How to grow lemongrass from a store-bought stalk.

Lemongrass (Cymbopogon citrates) is fast becoming a fashionable herb best known for putting the lemony zip in Southeast Asian cuisine. Slices of fresh stalks are added to soups, salads and seafood dishes. Dried leaves and bits are also widely used medicinally or as a tea.
But lemongrass is still the new kid in town and hasn’t made it into my local garden shops up here in the great white north. Thankfully, despite its exotic reputation, lemongrass is easy to grow and can be started from stalks purchased cheaply in the produce section of most large supermarkets or Asian food stores. I bought a bunch of mature stalks for about a buck and had a pot growing on my windowsill in a few weeks.

Grow Your Own

Choose the freshest, plumpest looking stalks at the store. It will take a divine miracle to revive stems that have become dry and desiccated so pick the choicest stuff possible. Your best bet are stalks that have a bulbous base with traces of root buds visible under the surface. If you find lemongrass with actual, viable roots still intact then you’re really rockin’.

At home, trim a few inches off the top of the plant and peel away any dead outer leaves right off from the base. Plop the stalks into a jar of shallow, room temperature water and set the whole kit and caboodle near a sunny window for a few weeks. Make sure to do this as soon as you get home from the store. Lemongrass dries out quick so the faster you can get it revived the better. And of course once your jar is in the window check on it intermittently to be sure it doesn’t run out of water-otherwise you’ll have to start all over again.

After a week or two has passed you should start to see small roots emerging from the bottom end of the stalk. When the roots have grown an inch or two in length it’s time to transfer everything into soil. Fill a pot (with drainage holes in the bottom) with rich, all-purpose container soil and bury the rooted stalks with the base (also called the ‘crown’) just below the surface.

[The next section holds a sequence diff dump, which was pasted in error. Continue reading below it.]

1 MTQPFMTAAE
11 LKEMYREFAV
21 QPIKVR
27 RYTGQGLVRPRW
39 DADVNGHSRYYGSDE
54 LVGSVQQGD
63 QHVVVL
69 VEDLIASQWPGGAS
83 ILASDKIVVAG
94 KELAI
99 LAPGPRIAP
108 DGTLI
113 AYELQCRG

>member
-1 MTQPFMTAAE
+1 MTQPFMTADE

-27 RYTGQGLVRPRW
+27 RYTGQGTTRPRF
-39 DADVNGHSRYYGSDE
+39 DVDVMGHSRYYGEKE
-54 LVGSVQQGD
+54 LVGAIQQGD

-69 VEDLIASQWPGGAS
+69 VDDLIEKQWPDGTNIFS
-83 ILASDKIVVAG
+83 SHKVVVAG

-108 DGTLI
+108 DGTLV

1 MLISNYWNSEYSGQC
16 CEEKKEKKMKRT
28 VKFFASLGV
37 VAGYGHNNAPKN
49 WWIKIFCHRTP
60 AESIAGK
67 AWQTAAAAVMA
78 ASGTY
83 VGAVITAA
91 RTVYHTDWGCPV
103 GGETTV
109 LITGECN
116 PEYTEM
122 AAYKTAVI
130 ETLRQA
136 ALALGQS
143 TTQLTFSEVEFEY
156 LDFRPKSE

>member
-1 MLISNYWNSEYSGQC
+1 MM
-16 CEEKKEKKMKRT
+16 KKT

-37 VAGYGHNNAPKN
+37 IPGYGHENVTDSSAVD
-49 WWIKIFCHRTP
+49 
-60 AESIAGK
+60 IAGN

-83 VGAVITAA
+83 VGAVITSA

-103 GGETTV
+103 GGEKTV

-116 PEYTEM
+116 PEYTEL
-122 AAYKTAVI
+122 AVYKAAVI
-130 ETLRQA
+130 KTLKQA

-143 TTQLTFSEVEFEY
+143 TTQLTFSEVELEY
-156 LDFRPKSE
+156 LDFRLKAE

Place your pot in a warm and sunny spot on your deck or window ledge. Water regularly, keeping the soil moist like a damp sponge, but not soggy. Lemongrass will thrive outdoors during the summer months or year-round in southern climates (at least zone 9). Southerners can super-size their plant by growing their plant in the moist soil around a backyard bog or pond. In climates that experience freezing conditions, plants must be brought indoors for the winter– which is cool because a pot in the kitchen means easy access to fresh clippings.

How to Use

For a lemony herbal tea, steep fresh clippings of the grassy parts in hot water. Fresh leaves also add a lemony tang to ice cream or salad dressing. Tender, chopped stalks are great in spring rolls, desert cakes and soup or when used to flavor oil or fish dishes. To harvest the stalks, gently yank a stem or two from the pot, roots and all. The remaining stalks will continue to reproduce throughout the growing months. My cat goes wacky for lemongrass so keep yours out of kitty’s reach or grow a pot just for her.

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